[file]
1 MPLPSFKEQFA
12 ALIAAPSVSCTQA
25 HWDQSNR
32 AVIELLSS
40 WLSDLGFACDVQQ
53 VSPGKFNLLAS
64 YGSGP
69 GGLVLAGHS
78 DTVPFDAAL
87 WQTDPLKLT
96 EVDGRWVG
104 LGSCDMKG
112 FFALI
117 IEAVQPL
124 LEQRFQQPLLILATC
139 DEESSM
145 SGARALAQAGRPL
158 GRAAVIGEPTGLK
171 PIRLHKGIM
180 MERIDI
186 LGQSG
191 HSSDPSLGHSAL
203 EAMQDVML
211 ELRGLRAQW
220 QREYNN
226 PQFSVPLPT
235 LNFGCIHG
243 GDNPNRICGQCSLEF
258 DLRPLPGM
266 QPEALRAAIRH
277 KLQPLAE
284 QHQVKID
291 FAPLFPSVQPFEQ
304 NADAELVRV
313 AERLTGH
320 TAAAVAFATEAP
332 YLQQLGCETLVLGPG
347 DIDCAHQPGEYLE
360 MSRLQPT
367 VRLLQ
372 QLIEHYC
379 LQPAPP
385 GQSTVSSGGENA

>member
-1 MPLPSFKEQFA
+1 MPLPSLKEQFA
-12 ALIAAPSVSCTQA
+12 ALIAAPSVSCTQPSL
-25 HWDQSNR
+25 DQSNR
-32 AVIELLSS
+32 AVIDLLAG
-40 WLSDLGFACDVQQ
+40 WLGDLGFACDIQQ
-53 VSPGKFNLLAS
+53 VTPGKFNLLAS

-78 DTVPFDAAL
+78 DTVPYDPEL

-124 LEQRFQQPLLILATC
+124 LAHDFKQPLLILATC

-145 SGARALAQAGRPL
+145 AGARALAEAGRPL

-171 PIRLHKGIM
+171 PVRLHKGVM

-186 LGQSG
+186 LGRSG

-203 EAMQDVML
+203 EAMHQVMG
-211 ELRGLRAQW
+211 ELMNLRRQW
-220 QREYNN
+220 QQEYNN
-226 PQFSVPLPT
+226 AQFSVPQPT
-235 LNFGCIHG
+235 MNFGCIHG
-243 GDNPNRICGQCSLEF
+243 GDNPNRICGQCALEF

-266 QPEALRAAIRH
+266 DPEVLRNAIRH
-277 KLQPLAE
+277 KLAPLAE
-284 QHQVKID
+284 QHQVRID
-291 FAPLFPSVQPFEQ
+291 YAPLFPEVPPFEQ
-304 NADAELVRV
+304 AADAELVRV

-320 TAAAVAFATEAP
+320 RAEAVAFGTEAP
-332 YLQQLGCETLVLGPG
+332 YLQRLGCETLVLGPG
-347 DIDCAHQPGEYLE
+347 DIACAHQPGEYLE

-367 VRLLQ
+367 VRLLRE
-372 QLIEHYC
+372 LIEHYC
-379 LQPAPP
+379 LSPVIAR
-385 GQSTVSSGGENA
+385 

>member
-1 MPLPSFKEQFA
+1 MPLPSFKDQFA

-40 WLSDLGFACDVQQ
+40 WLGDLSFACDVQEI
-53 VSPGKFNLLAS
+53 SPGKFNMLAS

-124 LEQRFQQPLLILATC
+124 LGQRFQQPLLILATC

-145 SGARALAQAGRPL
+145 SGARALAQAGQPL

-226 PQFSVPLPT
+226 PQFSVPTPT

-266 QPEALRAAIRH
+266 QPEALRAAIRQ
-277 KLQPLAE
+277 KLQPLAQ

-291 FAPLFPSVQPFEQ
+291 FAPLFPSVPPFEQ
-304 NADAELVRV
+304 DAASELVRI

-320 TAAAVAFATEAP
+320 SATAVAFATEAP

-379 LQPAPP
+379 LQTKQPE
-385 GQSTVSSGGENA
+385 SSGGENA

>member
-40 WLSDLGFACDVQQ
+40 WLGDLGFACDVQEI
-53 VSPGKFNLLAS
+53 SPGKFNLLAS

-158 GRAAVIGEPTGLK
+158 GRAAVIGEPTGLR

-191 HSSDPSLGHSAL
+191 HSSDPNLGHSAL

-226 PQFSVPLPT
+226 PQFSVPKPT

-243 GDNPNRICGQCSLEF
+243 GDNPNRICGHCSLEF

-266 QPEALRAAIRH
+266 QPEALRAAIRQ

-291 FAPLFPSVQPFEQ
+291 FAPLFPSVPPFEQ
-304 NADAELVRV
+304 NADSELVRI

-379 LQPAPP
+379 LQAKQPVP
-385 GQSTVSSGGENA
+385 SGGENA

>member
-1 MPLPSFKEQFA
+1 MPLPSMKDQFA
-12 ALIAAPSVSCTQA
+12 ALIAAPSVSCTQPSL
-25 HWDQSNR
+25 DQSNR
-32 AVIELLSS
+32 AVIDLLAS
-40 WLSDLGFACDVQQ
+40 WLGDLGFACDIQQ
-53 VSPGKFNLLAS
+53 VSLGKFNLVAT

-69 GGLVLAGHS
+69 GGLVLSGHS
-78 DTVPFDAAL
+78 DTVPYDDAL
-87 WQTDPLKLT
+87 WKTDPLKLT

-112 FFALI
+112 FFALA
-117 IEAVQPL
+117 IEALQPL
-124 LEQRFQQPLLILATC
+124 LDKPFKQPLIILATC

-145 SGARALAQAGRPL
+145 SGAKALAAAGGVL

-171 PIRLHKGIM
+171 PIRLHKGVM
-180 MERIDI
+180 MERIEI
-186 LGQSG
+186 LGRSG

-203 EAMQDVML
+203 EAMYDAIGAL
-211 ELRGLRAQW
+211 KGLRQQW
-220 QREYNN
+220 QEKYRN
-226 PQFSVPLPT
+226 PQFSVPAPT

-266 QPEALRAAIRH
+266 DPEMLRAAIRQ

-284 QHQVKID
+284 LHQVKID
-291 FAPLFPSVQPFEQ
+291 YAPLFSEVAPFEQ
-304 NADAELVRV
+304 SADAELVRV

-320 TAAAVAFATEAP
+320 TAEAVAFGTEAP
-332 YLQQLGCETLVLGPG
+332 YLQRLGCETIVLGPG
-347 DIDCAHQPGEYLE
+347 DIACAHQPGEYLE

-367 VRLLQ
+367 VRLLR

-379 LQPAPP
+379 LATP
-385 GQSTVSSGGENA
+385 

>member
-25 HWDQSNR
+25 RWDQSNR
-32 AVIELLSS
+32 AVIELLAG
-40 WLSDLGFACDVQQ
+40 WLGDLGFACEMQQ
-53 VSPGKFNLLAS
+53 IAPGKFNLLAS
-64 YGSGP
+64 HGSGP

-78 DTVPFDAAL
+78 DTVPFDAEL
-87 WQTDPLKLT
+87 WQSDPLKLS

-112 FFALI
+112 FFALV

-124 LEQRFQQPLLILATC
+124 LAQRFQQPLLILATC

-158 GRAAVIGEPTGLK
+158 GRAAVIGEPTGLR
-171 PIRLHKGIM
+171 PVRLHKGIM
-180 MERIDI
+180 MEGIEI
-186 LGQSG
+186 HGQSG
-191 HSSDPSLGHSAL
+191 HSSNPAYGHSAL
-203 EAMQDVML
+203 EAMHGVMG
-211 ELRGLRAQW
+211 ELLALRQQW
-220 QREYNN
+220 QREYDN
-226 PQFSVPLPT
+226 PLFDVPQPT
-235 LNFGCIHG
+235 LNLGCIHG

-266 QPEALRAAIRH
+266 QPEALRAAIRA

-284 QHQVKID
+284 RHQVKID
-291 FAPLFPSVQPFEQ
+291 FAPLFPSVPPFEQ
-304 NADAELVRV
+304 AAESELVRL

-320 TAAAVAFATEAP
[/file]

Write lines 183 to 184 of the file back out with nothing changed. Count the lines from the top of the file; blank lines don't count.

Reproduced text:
+180 MERIEI
-186 LGQSG